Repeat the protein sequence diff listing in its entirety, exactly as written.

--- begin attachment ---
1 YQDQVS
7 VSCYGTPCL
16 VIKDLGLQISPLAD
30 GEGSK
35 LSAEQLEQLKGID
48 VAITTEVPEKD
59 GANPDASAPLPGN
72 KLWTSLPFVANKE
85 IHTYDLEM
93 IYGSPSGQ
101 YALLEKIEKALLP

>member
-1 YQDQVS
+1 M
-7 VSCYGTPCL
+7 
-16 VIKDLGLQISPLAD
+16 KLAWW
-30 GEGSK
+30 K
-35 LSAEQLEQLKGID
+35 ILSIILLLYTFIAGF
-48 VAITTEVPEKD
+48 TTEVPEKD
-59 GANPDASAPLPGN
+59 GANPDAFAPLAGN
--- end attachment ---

1 YQDQVS
7 VSCYGTPCL
16 VIKDLGLQISPLAD
30 GEGSK
35 LSAEQLEQLKGID
48 VAITTEVPEKD
59 GANPDASAPLPGN
72 KLWTSLPFVANKE
85 IHTYDLEM
93 IYGSPSGQ
101 YALLEKIEKALLP

>member
-1 YQDQVS
+1 M
-7 VSCYGTPCL
+7 
-16 VIKDLGLQISPLAD
+16 KLAWW
-30 GEGSK
+30 K
-35 LSAEQLEQLKGID
+35 ILSIILLLYTFIAGF
-48 VAITTEVPEKD
+48 TTEVPEKD
-59 GANPDASAPLPGN
+59 GANPDAFAPLAGN